The EU and UK governments are promoting energy efficiency in order to address climate change and drive economic performance. One of their key measures is to encourage the use of DHNs. Hence DECC, through their Heat Network Delivery Unit (HNDU) are providing grants to local authorities to undertake feasibility studies into new and extended networks. In doing so, HNDU require the consideration of low carbon heat sources including where applicable large-scale heat pumps.
The use of heat pumps is supported by the Renewable Heat Incentive (RHI) for which a considerably increased budget was allocated in the 2015 Comprehensive Spending Review (CSR) allowing such support to exist until at least 2020/21.
The CSR also established a £320m budget to support the construction of DHNs.
It is understood that DECC are currently seeking agreement of Treasury to increase the tariff for non-domestic heat pumps to encourage their wider use.
To further improve developer confidence, DECC are intending to introduce a tariff guarantee for the RHI so that the tariff value is known at financial close rather than on commissioning.
In addition, to improve uptake, other changes are being proposed by DECC, including application to DHNs of the deeming methodology for domestic installations in order to provide further certainty of income.
“Small-scale combined heat and power is another looming mistake. Yes, combined heat and power (that is, putting individual power stations in each building, generating local electricity and heat to keep the buildings warm) can be a slightly more efficient way of using fossil fuels than the standard way (namely, centralised power stations and local condensing boilers)… And they use natural gas, which is a fossil fuel! The good news is, there is a much better way to generate local heat: use heat pumps. [The combination of heat pumps and low carbon electricity is] the future of building heating.”
Sir David MacKay, who was Chief Scientific Advisor to DECC and professor of engineering at Cambridge University, summarised the CHP v heat pump debate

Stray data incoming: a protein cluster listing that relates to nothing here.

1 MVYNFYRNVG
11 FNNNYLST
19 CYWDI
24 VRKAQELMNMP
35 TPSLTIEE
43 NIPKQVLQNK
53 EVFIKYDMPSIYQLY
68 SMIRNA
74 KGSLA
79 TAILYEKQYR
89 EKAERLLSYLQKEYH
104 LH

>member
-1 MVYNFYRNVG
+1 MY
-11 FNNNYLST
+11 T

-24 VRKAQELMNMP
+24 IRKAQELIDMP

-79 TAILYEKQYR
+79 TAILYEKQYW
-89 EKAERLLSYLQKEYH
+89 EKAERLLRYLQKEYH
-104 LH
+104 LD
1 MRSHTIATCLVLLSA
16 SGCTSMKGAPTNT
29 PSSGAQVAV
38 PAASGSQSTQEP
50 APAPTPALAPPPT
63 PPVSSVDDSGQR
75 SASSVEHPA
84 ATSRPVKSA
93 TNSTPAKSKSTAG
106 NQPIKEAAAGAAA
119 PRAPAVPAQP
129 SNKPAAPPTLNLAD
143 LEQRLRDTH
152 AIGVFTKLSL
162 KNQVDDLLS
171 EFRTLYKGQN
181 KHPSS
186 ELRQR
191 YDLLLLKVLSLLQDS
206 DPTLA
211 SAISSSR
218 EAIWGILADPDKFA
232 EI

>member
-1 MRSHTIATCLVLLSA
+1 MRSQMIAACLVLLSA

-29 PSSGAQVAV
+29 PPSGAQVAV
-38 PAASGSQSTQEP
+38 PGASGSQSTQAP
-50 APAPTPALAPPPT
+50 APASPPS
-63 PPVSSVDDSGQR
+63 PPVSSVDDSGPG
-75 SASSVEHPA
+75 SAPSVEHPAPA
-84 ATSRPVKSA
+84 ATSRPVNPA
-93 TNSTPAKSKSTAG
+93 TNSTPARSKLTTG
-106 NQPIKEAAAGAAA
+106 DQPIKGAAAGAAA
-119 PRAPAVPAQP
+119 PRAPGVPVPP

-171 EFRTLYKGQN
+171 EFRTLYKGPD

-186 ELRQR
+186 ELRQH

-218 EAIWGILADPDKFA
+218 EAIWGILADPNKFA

“Our vision for decarbonisation of heating involves a number of low carbon technologies, but our modelling shows that there is a particularly important role for heat pumps and for heat networks. WSHPs in particular have a potentially important role to play in delivering large scale heat in densely populated urban areas. Water remains warmer than air on the coldest days which means they can be more efficient than air source heat pumps, and as water is much more dense than air, volumes are smaller so WSHP are quieter. Moreover, most dense urban areas have a river running through them which provides an ideal source of heat for properties near to suitable water sources, while land can be limited for extracting heat from the ground in a ground source heat pump.”
“We support the development of sustainable renewable energy whilst ensuring that appropriate measures are in place to protect the environment. Ground source heating and cooling (GSHC) systems can help to meet UK Government renewable energy and greenhouse gas reduction targets. We encourage GSHC systems that are well-managed and designed to present a low risk to the environment and other users of water.”
“This recognises the huge potential of water-sourced heat pumps to deliver a low carbon solution to the UK’s heating and cooling demands.”
Richard Parry, chief executive of the Canal and River Trust, the charity that cares for 2,000 miles of waterways in England and Wales
“A million properties across England could in future be heated by water from rivers, canals and the sea, the government says. The Department for Energy calculates this is the potential of a technology known as the water source heat pump… The government’s water source heat map identifies more than six gigawatts of potential low-carbon heat”.
“Ground source heating and cooling systems have the potential to heat 300,000 UK buildings by 2020. New guidance published by the Environment Agency will support this energy revolution in homes and businesses whilst also helping to protect the environment.”
“We need to make the most of the vast amount of clean, renewable heat that lays unused in our rivers, lakes and seas. Doing this will help contribute to an energy mix that maximises clean, reliable home-grown resources rather than relying on foreign fossil fuels.”
Ed Davey, former Energy and Climate Change Secretary
“Most gas consumed in the UK is for heating. The Government is keen to develop and establish a role for lower carbon forms of heating and to maximise their contribution in safeguarding the UK’s energy security and cutting greenhouse gas emissions. You can find more information about our overall strategy for decarbonising heat in the Government’s 2013 policy paper The Future of Heating, Meeting the Challenge.”